Morning Shootaround

Shootaround (Dec. 24): Westbrook ends Celtics' long triple-double streak Staff

Westbrook ends Celtics’ triple-double streak | NBA, NBPA ratify new CBA | J.R. Smith out 12-14 weeks? | Middleton eyes return this season

1. Westbrook ends Celtics’ triple-double streak — The Boston Celtics had gone 230 games — almost three full years — since allowing a triple-double from an opponent. And then Russell Westbrook came to town. Last night in Boston, the Thunder and their multi-faceted dynamo came to town, and Westbrook posted his 14th triple-double of the season (45 points, 11 asssists, 11 rebounds), winning a duel against Boston’s Isaiah Thomas on the way to a 117-112 win for Oklahoma City, as Chris Forsberg writes …

Westbrook and Thomas entered Friday’s game as the top two fourth-quarter scorers in the league, and they didn’t disappoint. Thomas scored 10 points over the first 2½ minutes of the fourth quarter and 15 points over a 4:43 span to tie the game at 96-96. Thomas, who caught a quick breather midway through the frame, returned to a tie game with 5:48 to play. But he didn’t have the same fourth-quarter magic after checking back in.

Thomas didn’t just miss his next two shot attempts but, so sure-handed this season, he had a pair of turnovers, including when he was a little soft trying to deliver a behind-the-back feed to Al Horford at the 3-point line. Westbrook swooped in, stole the ball, and broke out the other way for a layup in transition.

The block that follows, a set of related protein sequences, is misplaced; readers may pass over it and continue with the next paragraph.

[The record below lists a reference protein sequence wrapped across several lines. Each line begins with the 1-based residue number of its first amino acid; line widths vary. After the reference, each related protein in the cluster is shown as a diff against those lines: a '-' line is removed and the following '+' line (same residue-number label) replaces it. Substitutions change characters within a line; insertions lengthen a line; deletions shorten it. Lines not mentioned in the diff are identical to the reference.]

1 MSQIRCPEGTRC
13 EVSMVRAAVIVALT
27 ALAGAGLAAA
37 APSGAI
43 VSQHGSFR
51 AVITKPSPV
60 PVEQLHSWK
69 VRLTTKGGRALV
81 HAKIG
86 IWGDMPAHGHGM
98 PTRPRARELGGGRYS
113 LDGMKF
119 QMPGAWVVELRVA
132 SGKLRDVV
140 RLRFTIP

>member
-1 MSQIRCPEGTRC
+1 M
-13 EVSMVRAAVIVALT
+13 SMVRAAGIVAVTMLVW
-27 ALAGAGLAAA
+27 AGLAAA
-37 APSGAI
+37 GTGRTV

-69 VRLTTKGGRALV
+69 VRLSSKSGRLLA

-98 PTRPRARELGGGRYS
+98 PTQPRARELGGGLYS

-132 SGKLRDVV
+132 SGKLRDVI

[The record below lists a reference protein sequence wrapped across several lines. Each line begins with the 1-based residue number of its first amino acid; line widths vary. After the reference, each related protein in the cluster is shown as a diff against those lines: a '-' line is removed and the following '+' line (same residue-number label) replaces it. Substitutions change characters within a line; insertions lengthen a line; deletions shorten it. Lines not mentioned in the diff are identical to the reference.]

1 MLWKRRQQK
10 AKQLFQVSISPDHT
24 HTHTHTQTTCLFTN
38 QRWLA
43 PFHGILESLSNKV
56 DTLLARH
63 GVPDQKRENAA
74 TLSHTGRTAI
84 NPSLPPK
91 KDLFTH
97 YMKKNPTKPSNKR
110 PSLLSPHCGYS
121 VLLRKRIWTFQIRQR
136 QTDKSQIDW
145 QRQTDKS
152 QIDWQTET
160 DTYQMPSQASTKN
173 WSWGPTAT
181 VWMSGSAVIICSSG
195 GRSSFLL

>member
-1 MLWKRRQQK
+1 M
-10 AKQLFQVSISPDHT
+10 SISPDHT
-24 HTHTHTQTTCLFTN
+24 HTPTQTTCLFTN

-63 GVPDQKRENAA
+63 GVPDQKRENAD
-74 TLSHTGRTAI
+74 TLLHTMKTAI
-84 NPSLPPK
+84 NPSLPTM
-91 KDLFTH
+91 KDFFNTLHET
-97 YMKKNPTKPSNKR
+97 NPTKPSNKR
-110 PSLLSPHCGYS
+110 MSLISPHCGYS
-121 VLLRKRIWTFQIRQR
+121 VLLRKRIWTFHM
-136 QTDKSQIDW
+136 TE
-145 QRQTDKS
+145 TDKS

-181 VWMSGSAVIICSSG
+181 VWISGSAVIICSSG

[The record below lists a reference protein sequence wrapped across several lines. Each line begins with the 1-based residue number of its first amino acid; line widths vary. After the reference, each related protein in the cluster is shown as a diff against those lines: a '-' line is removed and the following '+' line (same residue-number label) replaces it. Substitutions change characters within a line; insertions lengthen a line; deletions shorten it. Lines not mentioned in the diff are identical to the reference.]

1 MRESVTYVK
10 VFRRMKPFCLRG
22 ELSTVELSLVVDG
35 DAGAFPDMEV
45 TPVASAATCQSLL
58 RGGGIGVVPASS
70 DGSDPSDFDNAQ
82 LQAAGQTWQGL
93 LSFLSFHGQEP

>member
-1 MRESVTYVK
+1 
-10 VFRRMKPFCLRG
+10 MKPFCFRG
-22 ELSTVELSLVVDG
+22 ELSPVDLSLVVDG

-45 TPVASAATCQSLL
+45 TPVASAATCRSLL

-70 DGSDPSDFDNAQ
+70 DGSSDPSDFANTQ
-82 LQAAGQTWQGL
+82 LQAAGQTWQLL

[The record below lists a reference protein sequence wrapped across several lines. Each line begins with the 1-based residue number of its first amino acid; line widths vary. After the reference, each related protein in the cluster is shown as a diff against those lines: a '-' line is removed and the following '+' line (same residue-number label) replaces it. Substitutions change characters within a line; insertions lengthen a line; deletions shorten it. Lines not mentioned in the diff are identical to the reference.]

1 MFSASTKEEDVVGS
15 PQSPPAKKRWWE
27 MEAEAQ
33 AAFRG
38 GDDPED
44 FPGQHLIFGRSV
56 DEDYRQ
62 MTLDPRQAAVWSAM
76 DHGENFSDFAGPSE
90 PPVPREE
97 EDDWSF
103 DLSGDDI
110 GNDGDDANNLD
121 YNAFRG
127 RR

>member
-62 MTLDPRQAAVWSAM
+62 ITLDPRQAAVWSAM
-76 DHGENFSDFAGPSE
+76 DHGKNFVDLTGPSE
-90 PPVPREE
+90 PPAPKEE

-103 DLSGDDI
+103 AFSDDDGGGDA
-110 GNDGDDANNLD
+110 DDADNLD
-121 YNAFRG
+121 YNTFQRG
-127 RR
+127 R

In the fourth quarter, Westbrook finished with 20 points on 5-of-7 shooting. Thomas countered with 18 points on 6-of-11 shooting, with four assists. Asked what more the Celtics could have done to quiet Westbrook in the final minutes, Thomas could only shrug.

“Nothing,” he said. “That’s the shot we wanted. He hit two dagger 3s that great players make. We got to live with it.”

Westbrook was asked if he feels as though he’s the best player in the NBA at the moment.

“I feel like I come out and compete at a high level,” he said. “I’m not sure about that. I know when I step on the court, I try to be the best player on the court at all times. That’s what I try to do every night.”

* * *

2. NBA, NBPA ratify new CBA — The NBA owners and NBA Player’s Association have ratified the new collective bargaining agreement they agreed to last week, writes USA Today’s Jeff Zilgitt. While all the details of the new agreement have yet to be announced, the new deal promises a dozen years of labor peace.

The NBA players have ratified the collective bargaining agreement, making the deal between the league and NBPA official, a person with knowledge of the agreement told USA TODAY Sports.

The person spoke on condition of anonymity because the announcement was yet to be made public.

Owners ratified the deal earlier this week. The two sides reached a tentative agreement on a 7-year deal that runs through the 2023-24 season with an opt out after the sixth year.

Including the 2011 CBA, this new agreement ensures at least 12 years of labor peace.

* * *